MOSCOW — The International Monetary Fund issued on Thursday a scathing report on Ukraine’s financial situation, saying that the government of President Viktor F. Yanukovich had largely abandoned much-needed economic reforms that it had agreed to undertake as part of a deal in 2010 that provided more than $15 billion in loans.
The report suggests that Russia’s offer this week to rescue Ukraine with another $15 billion in loans and a sharp discount on natural gas prices could be far riskier than President Vladimir V. Putin has suggested.
Mr. Putin announced on Tuesday that Russia would use $15 billion from its national welfare fund to buy Ukrainian euro bonds, and that Gazprom, Russia’s state-controlled energy company, would reduce the price of gas to $268.50 per 1,000 cubic meters, from the current $395 to $410, saving Ukraine about $2 billion a year.
Ukraine is facing an increasingly severe economic crisis and had been in talks with the I.M.F. for additional aid. Those talks broke off in large part because Mr. Yanukovich and other officials said they found the required terms too onerous. Those terms included increases in household utility rates and limits on government spending.
The bailout from Russia, which Mr. Putin described at a news conference on Thursday as a gesture toward a “brotherly” country, comes without the requirements demanded by the I.M.F. That, however, could come back to haunt the Kremlin. The I.M.F. has said that without comprehensive reforms, including some tough austerity measures, any money provided to the Ukrainian government would essentially be thrown into a black hole.
Mr. Yanukovich’s refusal last month to sign far-reaching political and free trade agreements with the European Union also set off a political crisis, in which thousands of protesters occupied Independence Square and several government buildings in Kiev, the capital.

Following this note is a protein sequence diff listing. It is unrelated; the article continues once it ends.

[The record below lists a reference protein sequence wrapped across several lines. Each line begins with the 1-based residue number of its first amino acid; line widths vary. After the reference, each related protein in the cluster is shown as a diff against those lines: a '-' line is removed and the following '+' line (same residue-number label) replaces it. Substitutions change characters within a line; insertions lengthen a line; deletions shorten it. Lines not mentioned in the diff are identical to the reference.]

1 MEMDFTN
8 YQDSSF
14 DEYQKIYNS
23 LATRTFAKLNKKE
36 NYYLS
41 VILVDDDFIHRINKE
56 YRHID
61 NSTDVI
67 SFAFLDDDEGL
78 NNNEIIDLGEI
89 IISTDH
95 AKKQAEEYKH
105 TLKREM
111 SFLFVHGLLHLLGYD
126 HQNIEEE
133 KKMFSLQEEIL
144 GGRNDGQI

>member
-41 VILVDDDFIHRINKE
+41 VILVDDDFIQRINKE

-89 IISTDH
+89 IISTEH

At the news conference, Mr. Putin insisted that Russia had made a safe investment. The $15 billion “will be paid back,” he said. “I want to remind you once again that we will earn 5 percent, and the bonds will be placed on the Irish Stock Exchange. I think the transaction will be done in line with British law, so it is protected. I do not see it as wasting money on our part. And, of course, it will be tangible support for our Ukrainian friends.”
In its report, the I.M.F. said it would most likely recommend less money to Ukraine in the future as a result of its poor track record. Based on its experience with Ukraine on the 2010 loan deal, the fund also suggested creating a new mechanism for canceling programs that go badly, particularly in cases like Ukraine’s where the government is to blame.
“The program quickly went off track as the authorities stopped implementing the agreed policies,” the fund wrote in a statement summarizing the results of a discussion about Ukraine at a board meeting earlier this week.
So far, Ukraine is current in its payments on the 2010 loans, but the I.M.F. severely chastised the Ukrainian government for excessive spending while it faced a recession. “Large pension and wage increases, generous energy subsidies and soccer cup spending led to a widening of the combined deficit of the general government and the state-owned company Naftogaz,” the organization wrote.
The I.M.F. had demanded serious changes. “Directors recommended the authorities implement a package of comprehensive policy adjustments in several areas, including curtailing the fiscal and external account deficits, phasing out energy subsidies, strengthening the banking sector and improving the external competitiveness of the company,” the report said.
Some of Ukraine’s most serious problems appear to be in the energy sector. The discounts on natural gas from Russia, while aiding the Ukrainian government’s bottom line, may only worsen the overall challenges of excessive energy use and a distortion of energy subsidies, especially for households.
The I.M.F. strongly urged increases in utility rates, combined with aid to protect impoverished families. “Upfront, meaningful and broad-based tariff increases are essential,” its report said.
The I.M.F. said it expected Ukraine to emerge from a recession in 2014, but it also issued a stark warning: “This outlook is subject to significant risks, emanating from the inconsistent policy mix, and heightened political and economic uncertainty in recent weeks.”